Friday, July 07, 2017

Australian Gun Culture Climate of Fear

Australian Farm Guns

One of my hosts in Australia gave me a lead for a story.  They knew someone with an extensive gun collection. Directions were given; the collector had been called and was waiting.  A local who was known to the collector would drive me there and make introductions.

The directions were complex, typical rural directions: follow this road; go up this hill; make a right, then go a ways and make a left. Look for the long drive with such and such a fence..

My driver understood them perfectly, and we arrived at the correct place.  The collector had a nice display, similar to many I have seen in the United States. There were deer rifles, shotguns, and a .22. There was a reloading bench and empty cases.

I asked if I could take pictures.  No problem, said the collector. Knowing a bit about Donald Eykamp's case, I was not so certain.

The collector was adamant. His set-up had been approved by the police. There was nothing to worry about. Donald Eycamp's case was a rare exception.

To my untrained eye, there were a number of "gray" areas. The fact that I could see several firearms on display was the most obvious.

We talked about guns, and legislation, and hunting. The collector was a strong supporter of the existing system. He saw no practical use for pistols. He had never been interested in them. It was clear he was an accomplished marksman.

The next day, Donald and I were performing some chores for the Eykamp farm. A part was needed for a critical piece of machinery.  As we drove to get it, I expressed misgivings about publishing an article about the collector. It seemed far too risky.  Why put an innocent man at risk for what was a plain Jane story of gun ownership?

A couple of hours later, we arrived back at the farm. A phone was in the hands of one of the Eykamps. I was called over. Had I published the story? No.

The Collector and his wife had thought it over. No, please do not publish the story, they pleaded. Her voice was frightened.  Please do not publish any pictures, any names, or any thing that might identify where I had been and who I had talked to. It was simply too risky.  Having come to the same conclusion, I attempted to reassure them. I suspect they are anxiously wondering if this Yank can be trusted.

Later, I visited a local gun store.  This one, the first Australian gun store I visited, reminded me of gun stores I have seen in large urban centers. The name was non-descript, and had nothing relating to guns about it. No signage indicated anything to do with guns. The shop was part of another building, with parking in the back. Once parked you approached a formidable door with a buzzer and an intercom.  To enter, you buzzed the shop, and stated your name and purpose. I had a local customer with me for an introduction, so we entered without a problem.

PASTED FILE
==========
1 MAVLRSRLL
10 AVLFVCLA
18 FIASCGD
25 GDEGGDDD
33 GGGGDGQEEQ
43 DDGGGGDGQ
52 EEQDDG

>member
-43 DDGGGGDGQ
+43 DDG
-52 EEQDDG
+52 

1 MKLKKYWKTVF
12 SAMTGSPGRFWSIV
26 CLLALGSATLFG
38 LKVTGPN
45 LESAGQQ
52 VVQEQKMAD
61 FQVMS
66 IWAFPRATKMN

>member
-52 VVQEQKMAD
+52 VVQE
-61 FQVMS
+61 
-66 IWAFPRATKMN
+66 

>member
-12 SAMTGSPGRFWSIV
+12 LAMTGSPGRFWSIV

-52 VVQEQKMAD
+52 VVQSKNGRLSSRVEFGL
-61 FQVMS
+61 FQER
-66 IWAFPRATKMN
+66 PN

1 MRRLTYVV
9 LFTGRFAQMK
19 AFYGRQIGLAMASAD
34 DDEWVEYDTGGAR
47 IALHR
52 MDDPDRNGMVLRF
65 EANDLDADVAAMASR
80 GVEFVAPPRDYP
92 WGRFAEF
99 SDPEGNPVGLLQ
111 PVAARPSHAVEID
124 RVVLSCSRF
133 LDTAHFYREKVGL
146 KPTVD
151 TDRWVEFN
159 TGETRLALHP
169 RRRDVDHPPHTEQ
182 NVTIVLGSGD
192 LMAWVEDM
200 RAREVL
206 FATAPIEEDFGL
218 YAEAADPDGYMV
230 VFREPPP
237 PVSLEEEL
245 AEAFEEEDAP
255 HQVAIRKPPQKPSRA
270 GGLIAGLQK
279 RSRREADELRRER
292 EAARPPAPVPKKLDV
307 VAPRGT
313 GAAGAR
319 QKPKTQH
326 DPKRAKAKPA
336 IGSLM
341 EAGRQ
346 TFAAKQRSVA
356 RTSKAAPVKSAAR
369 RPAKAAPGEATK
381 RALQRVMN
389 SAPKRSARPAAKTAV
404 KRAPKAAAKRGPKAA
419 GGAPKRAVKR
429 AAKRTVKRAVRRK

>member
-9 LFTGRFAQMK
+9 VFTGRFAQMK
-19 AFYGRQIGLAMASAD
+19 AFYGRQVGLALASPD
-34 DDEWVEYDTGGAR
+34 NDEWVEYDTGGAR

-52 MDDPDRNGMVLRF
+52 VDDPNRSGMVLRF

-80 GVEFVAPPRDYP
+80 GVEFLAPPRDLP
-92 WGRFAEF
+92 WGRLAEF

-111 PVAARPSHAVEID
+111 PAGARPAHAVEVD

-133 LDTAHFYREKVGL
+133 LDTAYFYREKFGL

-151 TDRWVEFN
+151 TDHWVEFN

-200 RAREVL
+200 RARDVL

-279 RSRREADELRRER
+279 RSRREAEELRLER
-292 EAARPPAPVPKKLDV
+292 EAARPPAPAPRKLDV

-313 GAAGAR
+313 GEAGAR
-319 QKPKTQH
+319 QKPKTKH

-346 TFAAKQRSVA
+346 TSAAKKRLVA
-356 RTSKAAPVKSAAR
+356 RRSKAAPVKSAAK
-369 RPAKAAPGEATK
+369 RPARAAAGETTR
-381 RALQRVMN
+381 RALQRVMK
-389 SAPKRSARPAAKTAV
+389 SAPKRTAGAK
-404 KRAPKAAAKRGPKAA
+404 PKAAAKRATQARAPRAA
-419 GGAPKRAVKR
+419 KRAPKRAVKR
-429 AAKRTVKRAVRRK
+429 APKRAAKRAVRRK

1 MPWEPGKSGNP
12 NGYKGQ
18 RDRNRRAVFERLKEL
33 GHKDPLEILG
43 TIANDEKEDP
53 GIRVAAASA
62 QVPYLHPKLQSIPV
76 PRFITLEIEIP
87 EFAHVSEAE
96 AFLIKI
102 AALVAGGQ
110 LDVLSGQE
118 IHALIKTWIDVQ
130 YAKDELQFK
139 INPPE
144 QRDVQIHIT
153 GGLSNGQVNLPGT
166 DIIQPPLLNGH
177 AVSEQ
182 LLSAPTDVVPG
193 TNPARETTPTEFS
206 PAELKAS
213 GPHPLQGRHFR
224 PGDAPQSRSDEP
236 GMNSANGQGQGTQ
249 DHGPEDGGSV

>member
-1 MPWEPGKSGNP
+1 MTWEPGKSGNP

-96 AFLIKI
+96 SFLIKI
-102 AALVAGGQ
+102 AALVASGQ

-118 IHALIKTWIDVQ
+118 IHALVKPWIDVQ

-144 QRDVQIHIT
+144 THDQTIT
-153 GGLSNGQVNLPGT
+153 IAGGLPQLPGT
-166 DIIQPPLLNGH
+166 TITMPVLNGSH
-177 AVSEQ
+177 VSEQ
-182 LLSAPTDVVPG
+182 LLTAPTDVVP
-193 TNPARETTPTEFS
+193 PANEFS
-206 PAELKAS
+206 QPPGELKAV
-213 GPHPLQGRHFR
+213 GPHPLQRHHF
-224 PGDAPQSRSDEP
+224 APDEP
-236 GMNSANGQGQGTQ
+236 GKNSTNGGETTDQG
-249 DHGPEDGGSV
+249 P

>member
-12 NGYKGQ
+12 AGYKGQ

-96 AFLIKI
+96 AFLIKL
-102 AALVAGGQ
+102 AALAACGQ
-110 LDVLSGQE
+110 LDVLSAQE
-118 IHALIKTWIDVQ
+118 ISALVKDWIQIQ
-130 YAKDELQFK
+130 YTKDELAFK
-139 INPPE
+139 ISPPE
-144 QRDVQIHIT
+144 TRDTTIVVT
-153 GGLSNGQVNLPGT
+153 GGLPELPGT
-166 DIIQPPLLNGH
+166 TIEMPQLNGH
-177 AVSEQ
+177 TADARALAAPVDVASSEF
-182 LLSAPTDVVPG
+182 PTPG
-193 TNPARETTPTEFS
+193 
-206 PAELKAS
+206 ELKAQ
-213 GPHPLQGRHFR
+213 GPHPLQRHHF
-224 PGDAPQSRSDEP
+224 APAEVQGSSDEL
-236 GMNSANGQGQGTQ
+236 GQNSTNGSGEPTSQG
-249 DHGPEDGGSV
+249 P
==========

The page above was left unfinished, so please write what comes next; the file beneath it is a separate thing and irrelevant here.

This is in rural Australia, which has a crime rate similar to Vermont; which is to say, almost none.  The owner was clear: he did not wish to be photographed.

Australians on the Internet tell me there is no problem having guns in Australia.  The local police are not bad blokes, and inspections are not common. But when they have time to think of potential consequences, the fear becomes apparent. Many of these gun owners are prosperous. They have a tremendous amount to lose, not just in money, but in reputation, and in lifelong heirlooms and treasured hunting guns.

I wasn't too surprised the collector and his wife had second thoughts about featuring him in a story made public to half the world.  It was not safe.

The Australian police forces are structured differently than police in the United States. Most police functions are done by state police. These police may view a posting to rural Australia as a punishment. This means new and young police officers may not have strong ties to the community that they police. It is these officers who are most likely to find irregularities in gray areas of the law.  A large "bust" with the confiscation of an "arsenal" could be a ticket to a more desired assignment in a large city.

Crime has generally been low in Australia. Several studies have shown that the gun laws made no difference in the Australian crime rates.

The "crimes" committed by legal gun owners in Australia are so rare as to be nearly undetectable.  But the purpose of the gun law in Australia is not to reduce crime. It is to reduce the number of gun owners. The number of legal Australian guns has increased, once people became used to the byzantine twists and requirements of the strict Australian laws put in place since 1996.  Those who want a disarmed Australia say that is proof the gun laws are not strong enough.

Australian gun owners have good reason to fear strict enforcement of their laws.  It is far too easy to violate them, even with all the common sense and good intentions that can be garnered in rural Australia.